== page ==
Nearly everyone desires more energy, yet few people make the connection between fatigue and eating meat! Most people, even health professionals, mistakenly believe that eating meat is necessary for good health and strength. In fact, eating animal flesh significantly reduces energy and contributes towards overall ill health.
Scientific studies repeatedly show that a vegetarian diet improves energy and endurance. One study, conducted by Yale professor Irving Fisher, compared the strength and stamina of active meat-eating athletes to that of vegetarian athletes and sedentary vegetarians. He found that flesh eaters had far less endurance than even sedentary vegetarians! Another study found that athletes who switched to a vegetarian diet improved their endurance almost three times as much as those who ate meat.
The power of a balanced vegetarian diet is exemplified in the lives of many world class athletes. Dave Scott, universally recognized as the greatest triathlete in the world, is a vegetarian. He calls the idea that people, especially athletes, need animal protein a “ridiculous fallacy.”
Local Hawaii legend Ruth Heidrich is another great example of the power of a vegetarian diet. Following the advice of Dr. John McDougall, Ruth switched to a vegetarian diet after she was diagnosed with breast cancer. Ruth not only overcame the cancer, she went on to become an award-winning, record-breaking triathlete. She tells her incredible story in the best-selling book, “A Race for Life.” Peter Burwash, local tennis pro, has also experienced the benefits of vegetarian nutrition. When Peter experimented with a vegetarian diet, he found that it dramatically improved his athletic performance. After one year of vegetarianism, Peter was found to have the highest fitness index of any athlete, in any sport in Canada!
As these vegetarian athletes know, a vegetarian diet is the perfect source of nutrition for the human body. A vegetarian diet based on whole grains, fruits and vegetables is low in fat, a great source of fiber, and rich in energy boosting vitamins and minerals. The primary component of a balanced vegetarian diet is complex carbohydrates, which are the perfect source for maximum energy and endurance.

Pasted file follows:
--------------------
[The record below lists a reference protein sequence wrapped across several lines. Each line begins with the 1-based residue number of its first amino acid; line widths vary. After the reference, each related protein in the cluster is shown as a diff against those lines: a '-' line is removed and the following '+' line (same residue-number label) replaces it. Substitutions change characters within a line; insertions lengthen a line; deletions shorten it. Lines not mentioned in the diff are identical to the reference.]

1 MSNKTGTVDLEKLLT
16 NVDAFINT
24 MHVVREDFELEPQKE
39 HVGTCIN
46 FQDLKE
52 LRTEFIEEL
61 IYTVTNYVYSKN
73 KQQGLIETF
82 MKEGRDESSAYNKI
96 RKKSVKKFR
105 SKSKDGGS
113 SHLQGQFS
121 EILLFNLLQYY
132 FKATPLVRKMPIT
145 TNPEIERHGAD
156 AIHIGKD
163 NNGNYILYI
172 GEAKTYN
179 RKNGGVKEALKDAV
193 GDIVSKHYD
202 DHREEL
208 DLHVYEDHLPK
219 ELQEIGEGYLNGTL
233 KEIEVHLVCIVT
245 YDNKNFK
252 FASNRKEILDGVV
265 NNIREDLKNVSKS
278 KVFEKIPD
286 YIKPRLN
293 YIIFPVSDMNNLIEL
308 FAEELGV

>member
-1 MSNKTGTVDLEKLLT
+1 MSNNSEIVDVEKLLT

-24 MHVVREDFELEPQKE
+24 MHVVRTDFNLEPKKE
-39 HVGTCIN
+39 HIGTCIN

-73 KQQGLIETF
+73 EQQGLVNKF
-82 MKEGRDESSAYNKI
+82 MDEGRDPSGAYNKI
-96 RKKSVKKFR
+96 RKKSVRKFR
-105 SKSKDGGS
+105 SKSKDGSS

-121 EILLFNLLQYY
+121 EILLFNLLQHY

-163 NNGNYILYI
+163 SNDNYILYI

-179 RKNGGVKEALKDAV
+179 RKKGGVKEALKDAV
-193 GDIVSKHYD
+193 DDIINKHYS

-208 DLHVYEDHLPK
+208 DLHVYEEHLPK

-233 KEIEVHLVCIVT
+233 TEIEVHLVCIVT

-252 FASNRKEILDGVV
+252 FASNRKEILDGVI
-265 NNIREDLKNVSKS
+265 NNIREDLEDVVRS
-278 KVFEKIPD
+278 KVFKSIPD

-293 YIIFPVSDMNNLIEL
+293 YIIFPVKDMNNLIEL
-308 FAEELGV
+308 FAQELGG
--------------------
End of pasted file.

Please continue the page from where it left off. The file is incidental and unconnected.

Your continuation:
The complex carbohydrates found in vegetarian foods are gradually digested (and easily eliminated), providing a steady source of glucose to the blood. Conversely, flesh foods contain virtually no carbohydrates and are very high in fat and protein. The fat and protein in meat are very difficult to digest, and take energy away from the rest of the body causing people to feel tired and sluggish after eating meat. Difficult to digest flesh foods stagnate in the bowels for two to three days creating a toxic overload for the whole body, contributing to fatigue, headaches, a weakened immune system, and many long-term diseases, including cancer.
Iron-deficiency anemia is another cause of weakness and fatigue. Advocates of the meat industry falsely claim that consumption of flesh products is necessary for sufficient iron. In fact, studies consistently show that meat eaters suffer more iron deficiency than vegetarians. Many vegetarian foods, such as tofu, most beans and leafy greens either equal or surpass meat as sources of iron. Calorie per calorie, spinach has fourteen times the iron of the typical slab of flesh!
Excess weight is another significant energy drain. Study after study shows that vegetarians are less likely to be overweight than meat eaters. One study found that vegans (no animal products whatsoever) weighed an average of 10 pounds less than the rest of the population. Another study suggested they weighed 30 pounds less, and a third found that these vegetarians had 30% less body fat than the non-vegetarian population.
The facts are compelling! The idea that meat is needed for strength and energy is a fallacy. Studies repeatedly show that a vegetarian diet is the optimal source of energy for the human body.